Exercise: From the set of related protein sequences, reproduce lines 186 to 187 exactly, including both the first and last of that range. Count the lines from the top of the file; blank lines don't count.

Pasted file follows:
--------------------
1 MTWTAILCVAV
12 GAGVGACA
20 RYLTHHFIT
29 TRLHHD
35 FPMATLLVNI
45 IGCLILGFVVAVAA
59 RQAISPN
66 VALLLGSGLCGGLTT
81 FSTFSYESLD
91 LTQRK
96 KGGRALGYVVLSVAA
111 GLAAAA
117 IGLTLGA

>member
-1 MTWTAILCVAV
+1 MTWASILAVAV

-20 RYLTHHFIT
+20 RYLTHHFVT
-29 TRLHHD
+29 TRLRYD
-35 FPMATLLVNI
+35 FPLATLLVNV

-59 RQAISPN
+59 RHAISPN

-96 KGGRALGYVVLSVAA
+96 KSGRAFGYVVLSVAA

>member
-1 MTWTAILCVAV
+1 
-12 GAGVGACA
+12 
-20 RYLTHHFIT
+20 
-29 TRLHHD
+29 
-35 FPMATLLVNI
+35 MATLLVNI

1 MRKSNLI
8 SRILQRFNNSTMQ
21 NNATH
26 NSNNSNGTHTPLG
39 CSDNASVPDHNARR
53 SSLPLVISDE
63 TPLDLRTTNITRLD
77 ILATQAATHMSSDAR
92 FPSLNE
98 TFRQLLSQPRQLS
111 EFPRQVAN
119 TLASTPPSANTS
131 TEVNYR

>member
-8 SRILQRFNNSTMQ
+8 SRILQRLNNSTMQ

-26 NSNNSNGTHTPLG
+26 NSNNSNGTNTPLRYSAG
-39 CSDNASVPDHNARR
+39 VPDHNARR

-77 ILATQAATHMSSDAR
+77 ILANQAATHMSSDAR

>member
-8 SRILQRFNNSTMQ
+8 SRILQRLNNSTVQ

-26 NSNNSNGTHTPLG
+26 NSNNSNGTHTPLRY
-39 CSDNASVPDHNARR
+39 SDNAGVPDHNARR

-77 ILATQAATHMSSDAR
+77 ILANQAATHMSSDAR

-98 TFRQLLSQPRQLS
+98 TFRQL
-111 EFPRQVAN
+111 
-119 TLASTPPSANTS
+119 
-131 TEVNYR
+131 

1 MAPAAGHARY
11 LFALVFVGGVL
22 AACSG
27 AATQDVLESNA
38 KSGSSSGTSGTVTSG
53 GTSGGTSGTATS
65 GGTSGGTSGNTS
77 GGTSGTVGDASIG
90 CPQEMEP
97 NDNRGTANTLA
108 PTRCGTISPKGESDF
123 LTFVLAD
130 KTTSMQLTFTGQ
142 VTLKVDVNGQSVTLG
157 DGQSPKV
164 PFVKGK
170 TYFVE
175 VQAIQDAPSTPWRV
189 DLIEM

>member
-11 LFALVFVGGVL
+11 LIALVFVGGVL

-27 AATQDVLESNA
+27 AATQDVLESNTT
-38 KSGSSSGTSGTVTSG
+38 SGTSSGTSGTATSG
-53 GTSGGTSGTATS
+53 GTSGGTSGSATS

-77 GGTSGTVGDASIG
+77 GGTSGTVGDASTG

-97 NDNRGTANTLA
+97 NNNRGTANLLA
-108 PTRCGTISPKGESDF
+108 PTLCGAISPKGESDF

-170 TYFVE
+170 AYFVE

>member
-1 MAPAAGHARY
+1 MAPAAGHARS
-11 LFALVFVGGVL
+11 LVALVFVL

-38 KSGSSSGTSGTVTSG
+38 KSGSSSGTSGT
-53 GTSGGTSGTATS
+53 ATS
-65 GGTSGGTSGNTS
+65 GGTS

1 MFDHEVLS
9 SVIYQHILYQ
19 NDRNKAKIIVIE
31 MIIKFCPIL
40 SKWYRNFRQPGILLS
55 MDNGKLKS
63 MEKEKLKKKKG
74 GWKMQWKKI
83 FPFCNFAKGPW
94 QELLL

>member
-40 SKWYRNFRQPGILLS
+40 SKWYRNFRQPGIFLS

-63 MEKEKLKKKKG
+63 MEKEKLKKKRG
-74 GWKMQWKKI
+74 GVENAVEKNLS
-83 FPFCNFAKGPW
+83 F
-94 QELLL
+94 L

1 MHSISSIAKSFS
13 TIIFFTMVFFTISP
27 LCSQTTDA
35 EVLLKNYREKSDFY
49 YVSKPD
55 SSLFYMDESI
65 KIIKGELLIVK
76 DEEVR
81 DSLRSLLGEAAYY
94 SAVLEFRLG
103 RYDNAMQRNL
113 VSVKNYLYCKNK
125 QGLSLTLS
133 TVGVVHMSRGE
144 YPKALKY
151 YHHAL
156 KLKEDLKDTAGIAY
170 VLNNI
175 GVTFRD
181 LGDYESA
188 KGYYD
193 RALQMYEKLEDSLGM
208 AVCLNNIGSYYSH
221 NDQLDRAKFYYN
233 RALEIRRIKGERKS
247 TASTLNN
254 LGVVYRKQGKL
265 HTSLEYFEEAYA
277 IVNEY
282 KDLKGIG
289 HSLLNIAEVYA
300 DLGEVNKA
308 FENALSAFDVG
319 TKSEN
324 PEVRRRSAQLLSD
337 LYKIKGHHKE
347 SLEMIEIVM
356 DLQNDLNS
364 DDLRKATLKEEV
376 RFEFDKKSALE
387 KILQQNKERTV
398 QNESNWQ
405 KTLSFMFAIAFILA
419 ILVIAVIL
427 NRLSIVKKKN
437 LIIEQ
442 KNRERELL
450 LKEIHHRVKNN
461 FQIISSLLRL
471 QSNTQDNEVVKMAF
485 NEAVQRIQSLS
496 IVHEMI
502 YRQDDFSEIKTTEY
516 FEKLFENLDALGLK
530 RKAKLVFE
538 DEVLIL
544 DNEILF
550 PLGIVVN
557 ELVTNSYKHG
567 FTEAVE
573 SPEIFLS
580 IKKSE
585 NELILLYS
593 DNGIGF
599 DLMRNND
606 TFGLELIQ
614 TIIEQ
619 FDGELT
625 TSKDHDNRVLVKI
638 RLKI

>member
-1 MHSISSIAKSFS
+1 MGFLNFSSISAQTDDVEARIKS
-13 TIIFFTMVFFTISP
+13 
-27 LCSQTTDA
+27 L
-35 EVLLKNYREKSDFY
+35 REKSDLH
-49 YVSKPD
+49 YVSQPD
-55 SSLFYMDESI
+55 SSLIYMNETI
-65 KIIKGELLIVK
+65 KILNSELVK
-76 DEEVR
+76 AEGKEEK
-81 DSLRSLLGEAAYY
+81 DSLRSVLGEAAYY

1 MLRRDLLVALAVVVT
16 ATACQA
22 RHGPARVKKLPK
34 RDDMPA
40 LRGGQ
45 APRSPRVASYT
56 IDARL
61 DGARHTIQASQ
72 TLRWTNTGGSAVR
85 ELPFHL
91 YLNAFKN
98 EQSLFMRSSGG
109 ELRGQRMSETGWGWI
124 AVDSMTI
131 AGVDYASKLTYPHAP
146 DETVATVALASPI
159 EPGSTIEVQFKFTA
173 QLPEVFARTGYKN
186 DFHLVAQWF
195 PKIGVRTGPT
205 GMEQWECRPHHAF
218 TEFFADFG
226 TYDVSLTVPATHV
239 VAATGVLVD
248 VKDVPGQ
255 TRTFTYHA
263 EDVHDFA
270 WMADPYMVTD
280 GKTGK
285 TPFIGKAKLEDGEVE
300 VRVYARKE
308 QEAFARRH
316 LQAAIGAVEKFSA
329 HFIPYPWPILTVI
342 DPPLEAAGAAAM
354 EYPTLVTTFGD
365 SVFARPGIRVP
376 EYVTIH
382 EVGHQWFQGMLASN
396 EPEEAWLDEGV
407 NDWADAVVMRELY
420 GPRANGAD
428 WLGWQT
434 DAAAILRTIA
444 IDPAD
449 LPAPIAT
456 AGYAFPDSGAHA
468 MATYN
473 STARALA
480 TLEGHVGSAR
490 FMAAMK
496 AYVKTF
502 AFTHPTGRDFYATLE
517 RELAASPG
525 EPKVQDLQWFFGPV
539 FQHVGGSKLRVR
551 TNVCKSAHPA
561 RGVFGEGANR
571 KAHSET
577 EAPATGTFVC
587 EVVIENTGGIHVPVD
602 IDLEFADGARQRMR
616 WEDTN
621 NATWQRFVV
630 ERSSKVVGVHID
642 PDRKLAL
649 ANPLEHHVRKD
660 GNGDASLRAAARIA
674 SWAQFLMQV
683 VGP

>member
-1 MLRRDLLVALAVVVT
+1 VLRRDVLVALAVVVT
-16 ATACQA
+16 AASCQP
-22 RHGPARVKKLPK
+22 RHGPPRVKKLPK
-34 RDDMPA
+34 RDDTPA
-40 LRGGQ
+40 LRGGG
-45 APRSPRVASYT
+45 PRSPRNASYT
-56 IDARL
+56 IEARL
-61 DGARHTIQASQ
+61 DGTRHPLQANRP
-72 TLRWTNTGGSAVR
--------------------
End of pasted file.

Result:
398 QNESNWQ
405 KTLSFMFAIAFILA